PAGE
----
- A local Project Manager to ensure that five and a half thousand miles away things were progressing to ensure everything was on schedule…
And working together to migrate all existing local data from an in-house database to the new Salesforce system.
A Strong Communication Plan
Yes, 5,500 miles and six hours’ time difference posed some interesting challenges to make sure we met all milestones and as much work as possible was completed before the intensive in-market training and final build of the system. Email, phone calls, Skype, Webinars, and effective intranet use were all vital.
A Well-Designed Training Programme
So it was in February 2013 that a team of three from the UK and individual team members from Poland, Colombia and Uruguay (All Spanish speakers) headed out to Mexico City for a week and a half of training. And here’s how it planned out:
- One day of introduction – between the core team and local senior members including four managers who would provide the final user training to the eighty-plus sales and marketing consultants coming in from all over the country.
- Two days of training the trainer: in English and Spanish to the local managers – some of whom spoke English, some who didn’t.
- Two days of the new trainers training back to the core team, confirming full comprehension of the system and best practices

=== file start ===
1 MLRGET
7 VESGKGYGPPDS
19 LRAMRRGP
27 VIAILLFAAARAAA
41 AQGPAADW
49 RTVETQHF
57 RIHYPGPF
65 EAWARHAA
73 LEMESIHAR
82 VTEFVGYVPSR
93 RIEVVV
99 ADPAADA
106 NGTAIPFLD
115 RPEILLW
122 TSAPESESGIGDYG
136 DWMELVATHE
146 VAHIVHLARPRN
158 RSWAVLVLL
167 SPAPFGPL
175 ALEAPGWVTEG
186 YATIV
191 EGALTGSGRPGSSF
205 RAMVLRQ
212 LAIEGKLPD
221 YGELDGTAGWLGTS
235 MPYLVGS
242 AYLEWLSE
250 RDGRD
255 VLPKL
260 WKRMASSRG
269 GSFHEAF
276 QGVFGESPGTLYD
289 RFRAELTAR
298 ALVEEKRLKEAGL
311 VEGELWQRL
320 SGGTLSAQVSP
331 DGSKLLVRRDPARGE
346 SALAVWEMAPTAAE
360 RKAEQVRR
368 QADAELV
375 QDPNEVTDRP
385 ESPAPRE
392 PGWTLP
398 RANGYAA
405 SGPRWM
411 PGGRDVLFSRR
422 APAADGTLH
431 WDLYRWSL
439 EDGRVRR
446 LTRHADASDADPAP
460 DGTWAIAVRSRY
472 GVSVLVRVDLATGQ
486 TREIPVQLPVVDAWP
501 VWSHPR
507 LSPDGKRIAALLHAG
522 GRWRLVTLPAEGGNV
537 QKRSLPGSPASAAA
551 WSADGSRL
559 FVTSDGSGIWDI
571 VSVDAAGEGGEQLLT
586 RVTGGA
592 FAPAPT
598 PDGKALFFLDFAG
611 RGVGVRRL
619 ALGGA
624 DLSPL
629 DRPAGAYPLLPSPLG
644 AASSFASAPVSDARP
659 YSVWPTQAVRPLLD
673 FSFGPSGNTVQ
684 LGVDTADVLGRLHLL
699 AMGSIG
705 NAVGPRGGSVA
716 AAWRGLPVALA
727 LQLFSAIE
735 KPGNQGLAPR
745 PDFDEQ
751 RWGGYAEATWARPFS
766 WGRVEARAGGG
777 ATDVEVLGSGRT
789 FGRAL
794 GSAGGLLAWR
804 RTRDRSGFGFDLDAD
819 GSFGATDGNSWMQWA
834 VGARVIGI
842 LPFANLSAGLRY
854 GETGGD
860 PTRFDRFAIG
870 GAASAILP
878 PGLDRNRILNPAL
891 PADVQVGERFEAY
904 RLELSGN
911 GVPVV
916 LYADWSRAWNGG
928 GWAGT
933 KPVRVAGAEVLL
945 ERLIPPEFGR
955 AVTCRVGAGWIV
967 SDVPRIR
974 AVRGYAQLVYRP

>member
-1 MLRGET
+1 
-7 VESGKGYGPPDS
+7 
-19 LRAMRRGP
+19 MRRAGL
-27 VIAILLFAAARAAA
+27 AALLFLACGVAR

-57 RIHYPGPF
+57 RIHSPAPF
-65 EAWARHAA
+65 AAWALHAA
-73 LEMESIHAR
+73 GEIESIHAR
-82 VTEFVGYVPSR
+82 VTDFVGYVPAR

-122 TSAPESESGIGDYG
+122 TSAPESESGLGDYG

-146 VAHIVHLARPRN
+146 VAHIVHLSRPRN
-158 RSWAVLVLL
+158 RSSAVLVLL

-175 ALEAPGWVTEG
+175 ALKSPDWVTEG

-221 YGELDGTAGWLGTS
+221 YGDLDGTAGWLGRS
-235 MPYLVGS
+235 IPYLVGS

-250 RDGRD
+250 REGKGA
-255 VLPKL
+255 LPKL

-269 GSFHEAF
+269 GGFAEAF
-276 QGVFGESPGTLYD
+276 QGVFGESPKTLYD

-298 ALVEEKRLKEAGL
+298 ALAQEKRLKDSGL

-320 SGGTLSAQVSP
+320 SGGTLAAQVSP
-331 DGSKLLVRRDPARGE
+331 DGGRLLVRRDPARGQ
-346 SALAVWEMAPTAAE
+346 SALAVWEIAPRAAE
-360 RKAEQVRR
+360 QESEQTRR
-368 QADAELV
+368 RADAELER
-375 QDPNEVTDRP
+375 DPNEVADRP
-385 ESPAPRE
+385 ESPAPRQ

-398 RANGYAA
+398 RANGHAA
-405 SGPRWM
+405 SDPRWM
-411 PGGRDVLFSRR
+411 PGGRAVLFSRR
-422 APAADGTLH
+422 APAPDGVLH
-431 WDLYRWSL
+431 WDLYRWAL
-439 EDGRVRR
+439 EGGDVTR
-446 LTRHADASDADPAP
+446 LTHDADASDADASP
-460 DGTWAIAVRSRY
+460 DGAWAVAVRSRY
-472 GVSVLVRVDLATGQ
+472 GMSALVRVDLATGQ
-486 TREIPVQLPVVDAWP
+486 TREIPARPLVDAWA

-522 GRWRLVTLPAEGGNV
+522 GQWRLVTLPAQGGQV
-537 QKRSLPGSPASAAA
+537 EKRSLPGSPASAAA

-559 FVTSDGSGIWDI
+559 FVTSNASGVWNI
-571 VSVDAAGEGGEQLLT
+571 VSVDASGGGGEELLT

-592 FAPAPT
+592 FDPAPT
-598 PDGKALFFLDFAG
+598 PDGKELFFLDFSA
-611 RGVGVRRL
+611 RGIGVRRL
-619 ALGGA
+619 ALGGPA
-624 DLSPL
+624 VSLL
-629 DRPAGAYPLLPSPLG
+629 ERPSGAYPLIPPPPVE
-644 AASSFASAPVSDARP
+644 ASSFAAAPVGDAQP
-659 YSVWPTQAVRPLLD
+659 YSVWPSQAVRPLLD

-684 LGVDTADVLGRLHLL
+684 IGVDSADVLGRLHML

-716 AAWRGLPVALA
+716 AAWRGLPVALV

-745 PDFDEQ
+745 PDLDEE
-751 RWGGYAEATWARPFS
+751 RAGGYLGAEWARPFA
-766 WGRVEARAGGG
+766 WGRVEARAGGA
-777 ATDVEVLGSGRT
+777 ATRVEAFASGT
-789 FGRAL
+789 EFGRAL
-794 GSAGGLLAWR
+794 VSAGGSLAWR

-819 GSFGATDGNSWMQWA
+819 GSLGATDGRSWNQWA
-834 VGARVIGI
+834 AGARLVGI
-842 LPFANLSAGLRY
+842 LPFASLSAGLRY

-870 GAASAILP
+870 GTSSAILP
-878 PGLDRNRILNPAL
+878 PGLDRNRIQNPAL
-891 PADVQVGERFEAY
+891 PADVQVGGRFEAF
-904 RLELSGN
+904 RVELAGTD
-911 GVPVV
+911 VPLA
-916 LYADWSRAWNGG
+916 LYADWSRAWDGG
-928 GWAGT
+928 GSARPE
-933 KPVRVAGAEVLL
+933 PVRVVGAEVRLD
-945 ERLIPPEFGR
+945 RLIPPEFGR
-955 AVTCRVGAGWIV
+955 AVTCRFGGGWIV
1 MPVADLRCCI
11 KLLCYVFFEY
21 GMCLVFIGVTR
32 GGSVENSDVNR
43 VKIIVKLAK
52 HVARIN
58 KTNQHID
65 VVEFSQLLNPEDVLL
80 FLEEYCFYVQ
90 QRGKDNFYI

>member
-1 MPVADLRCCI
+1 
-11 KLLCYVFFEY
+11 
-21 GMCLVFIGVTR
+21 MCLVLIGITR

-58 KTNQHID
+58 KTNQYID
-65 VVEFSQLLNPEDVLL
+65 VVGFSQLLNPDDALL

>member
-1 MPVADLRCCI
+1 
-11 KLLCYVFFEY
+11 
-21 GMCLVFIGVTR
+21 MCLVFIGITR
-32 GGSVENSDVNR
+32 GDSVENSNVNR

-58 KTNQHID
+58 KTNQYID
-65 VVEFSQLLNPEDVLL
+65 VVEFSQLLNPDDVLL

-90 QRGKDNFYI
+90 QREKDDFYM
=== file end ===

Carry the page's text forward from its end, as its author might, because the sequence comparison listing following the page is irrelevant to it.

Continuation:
- One day of marketing functionality training.
- One day of rest (including sunburn and site seeing around Mexico City)
- Two days training of end-users by the newly trained trainers, with representatives of the core team sitting in observing and providing additional information where required (Despite the sessions running in Spanish, it turns out Salesforce is quite the universal language…)
- One day training for marketing users and project closedown/ agreeing next steps before flying home.
Effective Transition into Business as Usual
Part of the reason the global CRM implementation had been a success to date was the on-going user engagement programme. Monthly newsletters, Regular updates on new functionality, dedicated Intranet workspace, and a full onboarding programme via interactive training with completion criteria. Much of this had to be versioned for local language speakers meaning additional work to ensure a feeling of inclusion and recognition.
Seven years on? I was surprised when the anniversary reminder came through. It doesn’t feel that long ago. I remember so much of it: and not just the mariachi bands in the hotel, the group celebration meal (to be fair I don’t remember too much of that), the nightly bonding over dinner and well-deserved beers with other members of the project team – both those familiar and new colleagues from around the world supporting it: talking through the day’s sessions and the next day’s plans. The tiredness but satisfaction of the long plane journey home knowing that a project had been completed to time, to budget and most importantly, effectively.
In 2017, CIO magazine reported that around 1/3rd of all customer relationship management projects fail. Of course, what constitutes a ‘project’ is open for discussion – there’s a whole lot more to it than simply getting the system running and then walking away – hence the business as usual element described above. However, with the right planning, the right team members, and the right support, it’s possible to run a successful project despite the complexity or time restraints.